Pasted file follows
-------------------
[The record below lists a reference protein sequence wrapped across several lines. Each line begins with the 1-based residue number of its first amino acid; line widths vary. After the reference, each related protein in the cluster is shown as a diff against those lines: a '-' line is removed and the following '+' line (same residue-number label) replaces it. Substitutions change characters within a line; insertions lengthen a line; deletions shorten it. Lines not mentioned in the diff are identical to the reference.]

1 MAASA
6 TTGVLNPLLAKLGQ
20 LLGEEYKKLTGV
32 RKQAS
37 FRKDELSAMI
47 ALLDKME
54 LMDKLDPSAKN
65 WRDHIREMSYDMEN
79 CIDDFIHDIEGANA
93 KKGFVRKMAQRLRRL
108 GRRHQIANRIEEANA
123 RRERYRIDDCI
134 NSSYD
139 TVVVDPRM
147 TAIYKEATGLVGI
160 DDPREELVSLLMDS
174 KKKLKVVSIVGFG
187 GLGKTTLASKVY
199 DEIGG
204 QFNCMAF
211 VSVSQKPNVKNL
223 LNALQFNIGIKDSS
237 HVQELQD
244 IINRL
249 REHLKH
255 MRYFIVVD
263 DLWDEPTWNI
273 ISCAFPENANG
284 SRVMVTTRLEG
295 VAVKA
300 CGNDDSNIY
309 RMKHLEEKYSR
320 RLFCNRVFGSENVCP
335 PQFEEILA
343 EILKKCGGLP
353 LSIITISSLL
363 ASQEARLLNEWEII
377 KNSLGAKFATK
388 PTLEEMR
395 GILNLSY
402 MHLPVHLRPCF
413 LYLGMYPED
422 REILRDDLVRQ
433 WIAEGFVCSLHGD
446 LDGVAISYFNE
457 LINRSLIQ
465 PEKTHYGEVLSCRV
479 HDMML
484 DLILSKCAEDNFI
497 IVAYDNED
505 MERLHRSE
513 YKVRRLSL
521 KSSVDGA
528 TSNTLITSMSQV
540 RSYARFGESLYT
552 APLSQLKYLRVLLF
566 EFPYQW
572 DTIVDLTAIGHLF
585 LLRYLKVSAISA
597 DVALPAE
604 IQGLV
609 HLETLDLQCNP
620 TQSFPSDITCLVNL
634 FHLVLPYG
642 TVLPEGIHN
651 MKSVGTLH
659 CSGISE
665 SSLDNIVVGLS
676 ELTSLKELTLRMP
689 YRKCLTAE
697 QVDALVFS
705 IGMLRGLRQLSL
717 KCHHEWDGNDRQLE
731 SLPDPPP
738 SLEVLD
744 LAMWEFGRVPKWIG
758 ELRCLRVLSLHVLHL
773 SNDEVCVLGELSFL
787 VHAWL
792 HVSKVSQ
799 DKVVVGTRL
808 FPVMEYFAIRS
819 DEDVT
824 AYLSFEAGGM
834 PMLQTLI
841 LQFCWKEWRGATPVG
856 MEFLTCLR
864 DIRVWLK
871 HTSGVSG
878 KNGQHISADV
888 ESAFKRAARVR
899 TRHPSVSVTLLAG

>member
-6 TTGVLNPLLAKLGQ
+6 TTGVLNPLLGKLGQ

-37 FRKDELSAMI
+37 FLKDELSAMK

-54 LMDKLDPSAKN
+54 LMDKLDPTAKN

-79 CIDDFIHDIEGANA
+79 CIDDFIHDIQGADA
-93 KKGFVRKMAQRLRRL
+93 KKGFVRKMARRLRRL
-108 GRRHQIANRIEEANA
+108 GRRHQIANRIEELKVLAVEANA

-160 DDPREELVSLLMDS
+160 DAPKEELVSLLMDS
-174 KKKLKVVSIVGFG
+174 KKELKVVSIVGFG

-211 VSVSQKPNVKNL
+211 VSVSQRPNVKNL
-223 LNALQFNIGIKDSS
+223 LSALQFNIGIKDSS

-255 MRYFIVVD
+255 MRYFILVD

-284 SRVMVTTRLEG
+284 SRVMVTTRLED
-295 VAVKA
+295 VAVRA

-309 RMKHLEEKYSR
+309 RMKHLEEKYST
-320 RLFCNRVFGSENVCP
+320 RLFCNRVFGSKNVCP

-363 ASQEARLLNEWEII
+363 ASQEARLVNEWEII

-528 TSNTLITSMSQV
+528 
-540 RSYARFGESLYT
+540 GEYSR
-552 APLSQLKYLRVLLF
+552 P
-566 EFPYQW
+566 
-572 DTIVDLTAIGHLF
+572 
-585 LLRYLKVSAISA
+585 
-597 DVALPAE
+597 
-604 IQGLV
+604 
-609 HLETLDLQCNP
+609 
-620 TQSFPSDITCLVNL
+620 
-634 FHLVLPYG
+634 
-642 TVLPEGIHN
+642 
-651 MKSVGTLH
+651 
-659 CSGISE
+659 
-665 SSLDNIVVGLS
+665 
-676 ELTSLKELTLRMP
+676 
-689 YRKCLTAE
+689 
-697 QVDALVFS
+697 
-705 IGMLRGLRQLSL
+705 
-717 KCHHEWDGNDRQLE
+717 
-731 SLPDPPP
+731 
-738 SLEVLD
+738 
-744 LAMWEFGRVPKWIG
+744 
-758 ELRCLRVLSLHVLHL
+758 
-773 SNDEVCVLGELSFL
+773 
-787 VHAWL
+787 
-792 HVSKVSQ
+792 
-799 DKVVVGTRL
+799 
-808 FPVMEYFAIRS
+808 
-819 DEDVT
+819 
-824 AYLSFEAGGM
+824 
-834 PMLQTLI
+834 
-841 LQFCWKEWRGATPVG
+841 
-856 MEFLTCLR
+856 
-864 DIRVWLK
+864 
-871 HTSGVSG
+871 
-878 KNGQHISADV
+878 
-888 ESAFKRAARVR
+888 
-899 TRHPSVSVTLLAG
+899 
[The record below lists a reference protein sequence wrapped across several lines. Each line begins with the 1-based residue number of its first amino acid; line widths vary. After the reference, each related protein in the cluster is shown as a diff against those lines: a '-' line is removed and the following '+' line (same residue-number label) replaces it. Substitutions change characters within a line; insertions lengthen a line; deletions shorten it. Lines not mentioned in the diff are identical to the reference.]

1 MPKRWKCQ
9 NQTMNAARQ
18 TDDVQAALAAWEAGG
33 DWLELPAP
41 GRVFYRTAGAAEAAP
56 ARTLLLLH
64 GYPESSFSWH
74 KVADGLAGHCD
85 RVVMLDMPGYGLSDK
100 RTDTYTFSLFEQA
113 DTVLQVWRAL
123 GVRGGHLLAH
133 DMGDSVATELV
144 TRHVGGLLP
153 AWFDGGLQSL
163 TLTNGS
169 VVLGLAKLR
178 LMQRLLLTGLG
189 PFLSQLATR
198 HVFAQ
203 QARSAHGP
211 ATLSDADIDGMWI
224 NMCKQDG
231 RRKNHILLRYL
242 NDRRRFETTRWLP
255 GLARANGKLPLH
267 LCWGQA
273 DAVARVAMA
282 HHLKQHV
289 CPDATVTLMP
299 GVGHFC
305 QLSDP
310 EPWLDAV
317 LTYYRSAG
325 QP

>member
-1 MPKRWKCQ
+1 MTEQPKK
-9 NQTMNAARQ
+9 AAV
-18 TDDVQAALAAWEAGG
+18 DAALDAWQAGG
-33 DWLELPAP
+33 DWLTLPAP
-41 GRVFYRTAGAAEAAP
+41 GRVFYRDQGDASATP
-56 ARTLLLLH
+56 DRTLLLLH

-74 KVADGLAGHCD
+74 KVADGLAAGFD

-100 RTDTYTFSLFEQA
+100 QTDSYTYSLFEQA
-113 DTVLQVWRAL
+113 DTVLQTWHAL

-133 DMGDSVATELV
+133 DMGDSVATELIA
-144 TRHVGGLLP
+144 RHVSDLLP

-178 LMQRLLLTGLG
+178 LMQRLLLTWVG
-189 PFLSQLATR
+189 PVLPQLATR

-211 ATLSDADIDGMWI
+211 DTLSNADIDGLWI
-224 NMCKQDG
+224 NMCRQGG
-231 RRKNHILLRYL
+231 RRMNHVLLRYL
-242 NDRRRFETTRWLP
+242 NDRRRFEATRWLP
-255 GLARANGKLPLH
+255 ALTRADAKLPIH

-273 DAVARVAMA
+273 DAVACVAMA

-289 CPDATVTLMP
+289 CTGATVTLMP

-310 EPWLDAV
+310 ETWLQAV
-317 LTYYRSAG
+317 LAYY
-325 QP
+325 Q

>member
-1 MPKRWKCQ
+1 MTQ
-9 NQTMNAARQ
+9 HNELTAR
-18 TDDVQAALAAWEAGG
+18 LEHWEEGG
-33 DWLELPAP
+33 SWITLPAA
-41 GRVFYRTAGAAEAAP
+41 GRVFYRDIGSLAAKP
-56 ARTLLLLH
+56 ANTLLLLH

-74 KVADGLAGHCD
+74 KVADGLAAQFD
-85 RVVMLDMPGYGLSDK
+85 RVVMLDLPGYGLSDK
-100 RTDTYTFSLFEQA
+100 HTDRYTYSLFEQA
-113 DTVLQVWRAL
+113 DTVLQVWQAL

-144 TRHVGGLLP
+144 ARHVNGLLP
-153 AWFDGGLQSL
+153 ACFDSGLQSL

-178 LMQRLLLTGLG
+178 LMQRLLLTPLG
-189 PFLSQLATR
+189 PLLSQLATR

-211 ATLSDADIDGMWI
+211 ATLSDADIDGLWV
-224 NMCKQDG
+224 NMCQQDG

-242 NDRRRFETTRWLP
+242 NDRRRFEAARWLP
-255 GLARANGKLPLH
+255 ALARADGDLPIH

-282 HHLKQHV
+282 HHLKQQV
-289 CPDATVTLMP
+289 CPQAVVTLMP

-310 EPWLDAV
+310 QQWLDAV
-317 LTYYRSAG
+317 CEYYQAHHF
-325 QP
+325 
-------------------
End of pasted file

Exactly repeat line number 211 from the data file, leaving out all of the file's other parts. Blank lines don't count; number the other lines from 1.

56 ARTLLLLH